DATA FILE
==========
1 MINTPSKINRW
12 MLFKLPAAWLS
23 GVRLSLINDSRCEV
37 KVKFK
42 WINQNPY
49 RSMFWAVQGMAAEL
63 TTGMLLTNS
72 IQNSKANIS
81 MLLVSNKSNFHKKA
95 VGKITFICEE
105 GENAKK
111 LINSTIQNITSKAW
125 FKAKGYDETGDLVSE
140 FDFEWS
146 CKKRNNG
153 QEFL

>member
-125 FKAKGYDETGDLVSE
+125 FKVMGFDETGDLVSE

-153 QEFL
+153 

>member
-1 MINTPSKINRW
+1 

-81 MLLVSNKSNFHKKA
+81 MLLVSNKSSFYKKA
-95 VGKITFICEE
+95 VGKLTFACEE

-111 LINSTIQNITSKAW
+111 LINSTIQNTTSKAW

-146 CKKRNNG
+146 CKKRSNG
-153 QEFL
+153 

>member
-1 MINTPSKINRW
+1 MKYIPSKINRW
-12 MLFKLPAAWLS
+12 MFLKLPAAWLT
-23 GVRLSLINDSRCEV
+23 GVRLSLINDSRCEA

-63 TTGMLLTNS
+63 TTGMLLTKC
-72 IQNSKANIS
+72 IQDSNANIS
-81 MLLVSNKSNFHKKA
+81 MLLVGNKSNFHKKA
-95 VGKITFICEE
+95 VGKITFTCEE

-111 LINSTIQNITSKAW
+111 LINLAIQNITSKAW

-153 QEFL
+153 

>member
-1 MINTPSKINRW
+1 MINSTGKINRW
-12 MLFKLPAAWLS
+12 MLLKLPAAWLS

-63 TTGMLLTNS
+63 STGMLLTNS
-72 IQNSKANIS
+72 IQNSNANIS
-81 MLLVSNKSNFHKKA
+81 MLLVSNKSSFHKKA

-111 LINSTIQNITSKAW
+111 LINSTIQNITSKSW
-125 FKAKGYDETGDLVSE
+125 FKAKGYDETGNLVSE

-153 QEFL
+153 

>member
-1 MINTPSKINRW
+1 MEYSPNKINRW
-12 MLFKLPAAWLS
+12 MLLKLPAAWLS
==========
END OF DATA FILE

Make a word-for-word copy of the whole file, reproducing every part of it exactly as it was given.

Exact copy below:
1 MINTPSKINRW
12 MLFKLPAAWLS
23 GVRLSLINDSRCEV
37 KVKFK
42 WINQNPY
49 RSMFWAVQGMAAEL
63 TTGMLLTNS
72 IQNSKANIS
81 MLLVSNKSNFHKKA
95 VGKITFICEE
105 GENAKK
111 LINSTIQNITSKAW
125 FKAKGYDETGDLVSE
140 FDFEWS
146 CKKRNNG
153 QEFL

>member
-125 FKAKGYDETGDLVSE
+125 FKVMGFDETGDLVSE

-153 QEFL
+153 

>member
-1 MINTPSKINRW
+1 

-81 MLLVSNKSNFHKKA
+81 MLLVSNKSSFYKKA
-95 VGKITFICEE
+95 VGKLTFACEE

-111 LINSTIQNITSKAW
+111 LINSTIQNTTSKAW

-146 CKKRNNG
+146 CKKRSNG
-153 QEFL
+153 

>member
-1 MINTPSKINRW
+1 MKYIPSKINRW
-12 MLFKLPAAWLS
+12 MFLKLPAAWLT
-23 GVRLSLINDSRCEV
+23 GVRLSLINDSRCEA

-63 TTGMLLTNS
+63 TTGMLLTKC
-72 IQNSKANIS
+72 IQDSNANIS
-81 MLLVSNKSNFHKKA
+81 MLLVGNKSNFHKKA
-95 VGKITFICEE
+95 VGKITFTCEE

-111 LINSTIQNITSKAW
+111 LINLAIQNITSKAW

-153 QEFL
+153 

>member
-1 MINTPSKINRW
+1 MINSTGKINRW
-12 MLFKLPAAWLS
+12 MLLKLPAAWLS

-63 TTGMLLTNS
+63 STGMLLTNS
-72 IQNSKANIS
+72 IQNSNANIS
-81 MLLVSNKSNFHKKA
+81 MLLVSNKSSFHKKA

-111 LINSTIQNITSKAW
+111 LINSTIQNITSKSW
-125 FKAKGYDETGDLVSE
+125 FKAKGYDETGNLVSE

-153 QEFL
+153 

>member
-1 MINTPSKINRW
+1 MEYSPNKINRW
-12 MLFKLPAAWLS
+12 MLLKLPAAWLS